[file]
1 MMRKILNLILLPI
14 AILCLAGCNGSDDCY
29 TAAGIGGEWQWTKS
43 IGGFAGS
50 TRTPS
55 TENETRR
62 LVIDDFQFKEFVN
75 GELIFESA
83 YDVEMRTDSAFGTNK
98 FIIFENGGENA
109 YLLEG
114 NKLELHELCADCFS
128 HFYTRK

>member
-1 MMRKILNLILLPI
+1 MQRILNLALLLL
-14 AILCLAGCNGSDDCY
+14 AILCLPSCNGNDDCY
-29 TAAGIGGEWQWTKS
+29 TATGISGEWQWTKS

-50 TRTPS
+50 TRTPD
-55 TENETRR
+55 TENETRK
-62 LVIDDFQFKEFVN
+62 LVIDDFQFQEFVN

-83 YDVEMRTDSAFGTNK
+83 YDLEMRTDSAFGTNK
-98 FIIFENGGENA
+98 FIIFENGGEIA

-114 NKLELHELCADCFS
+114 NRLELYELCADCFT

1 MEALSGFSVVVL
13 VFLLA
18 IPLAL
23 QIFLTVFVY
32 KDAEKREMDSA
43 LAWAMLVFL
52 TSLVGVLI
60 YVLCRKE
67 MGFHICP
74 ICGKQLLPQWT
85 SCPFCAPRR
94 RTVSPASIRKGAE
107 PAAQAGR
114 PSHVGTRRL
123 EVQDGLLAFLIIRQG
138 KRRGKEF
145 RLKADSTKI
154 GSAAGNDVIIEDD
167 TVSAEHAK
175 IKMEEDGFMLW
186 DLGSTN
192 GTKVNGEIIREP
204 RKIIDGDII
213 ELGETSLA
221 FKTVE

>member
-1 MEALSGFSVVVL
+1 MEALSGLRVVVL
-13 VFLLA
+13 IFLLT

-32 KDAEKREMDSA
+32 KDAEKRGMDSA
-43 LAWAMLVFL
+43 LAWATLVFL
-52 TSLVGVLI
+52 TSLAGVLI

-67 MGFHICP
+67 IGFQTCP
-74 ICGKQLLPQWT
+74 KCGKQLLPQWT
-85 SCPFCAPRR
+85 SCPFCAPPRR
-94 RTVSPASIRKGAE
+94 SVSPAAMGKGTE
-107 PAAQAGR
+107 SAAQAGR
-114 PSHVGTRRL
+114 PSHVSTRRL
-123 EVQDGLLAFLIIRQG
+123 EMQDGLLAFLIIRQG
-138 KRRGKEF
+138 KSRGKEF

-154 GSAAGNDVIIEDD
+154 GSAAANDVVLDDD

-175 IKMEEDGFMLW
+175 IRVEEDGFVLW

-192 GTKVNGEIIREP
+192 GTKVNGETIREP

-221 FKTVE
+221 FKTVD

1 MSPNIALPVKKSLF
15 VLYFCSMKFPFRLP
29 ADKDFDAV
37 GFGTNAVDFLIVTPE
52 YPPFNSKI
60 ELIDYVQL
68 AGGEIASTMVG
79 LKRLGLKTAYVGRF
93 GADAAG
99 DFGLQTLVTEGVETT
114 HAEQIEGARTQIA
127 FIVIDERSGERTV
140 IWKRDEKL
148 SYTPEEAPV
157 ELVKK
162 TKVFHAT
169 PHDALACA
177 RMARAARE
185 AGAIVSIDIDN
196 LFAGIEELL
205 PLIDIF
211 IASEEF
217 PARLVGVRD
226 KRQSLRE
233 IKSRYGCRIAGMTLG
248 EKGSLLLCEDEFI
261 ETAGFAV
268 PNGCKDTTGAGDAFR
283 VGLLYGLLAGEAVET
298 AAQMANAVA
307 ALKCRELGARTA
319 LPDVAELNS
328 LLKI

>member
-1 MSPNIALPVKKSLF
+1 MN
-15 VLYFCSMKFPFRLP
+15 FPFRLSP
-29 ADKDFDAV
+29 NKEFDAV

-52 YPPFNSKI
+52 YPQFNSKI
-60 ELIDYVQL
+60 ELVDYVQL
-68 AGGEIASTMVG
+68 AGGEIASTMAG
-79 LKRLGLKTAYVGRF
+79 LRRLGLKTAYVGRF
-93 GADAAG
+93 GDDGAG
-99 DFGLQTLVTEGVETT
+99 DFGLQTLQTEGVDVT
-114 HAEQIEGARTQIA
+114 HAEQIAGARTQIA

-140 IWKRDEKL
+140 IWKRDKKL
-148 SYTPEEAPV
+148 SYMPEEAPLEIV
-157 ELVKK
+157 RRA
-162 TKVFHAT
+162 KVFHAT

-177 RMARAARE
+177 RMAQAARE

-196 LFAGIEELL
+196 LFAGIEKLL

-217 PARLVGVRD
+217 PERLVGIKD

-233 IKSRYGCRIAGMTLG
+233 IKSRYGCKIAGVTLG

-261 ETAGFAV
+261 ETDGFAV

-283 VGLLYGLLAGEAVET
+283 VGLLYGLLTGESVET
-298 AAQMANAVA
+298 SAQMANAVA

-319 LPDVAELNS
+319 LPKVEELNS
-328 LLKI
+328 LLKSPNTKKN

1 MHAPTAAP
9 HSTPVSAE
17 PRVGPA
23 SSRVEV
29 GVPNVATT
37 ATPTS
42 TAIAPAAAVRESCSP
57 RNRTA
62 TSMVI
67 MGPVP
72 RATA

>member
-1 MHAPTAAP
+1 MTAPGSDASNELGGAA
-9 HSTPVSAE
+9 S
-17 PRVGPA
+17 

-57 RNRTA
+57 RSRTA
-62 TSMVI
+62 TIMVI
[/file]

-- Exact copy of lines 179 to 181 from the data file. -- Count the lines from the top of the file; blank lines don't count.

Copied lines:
42 TAIAPAAAVRESCSP
57 RNRTA
62 TSMVI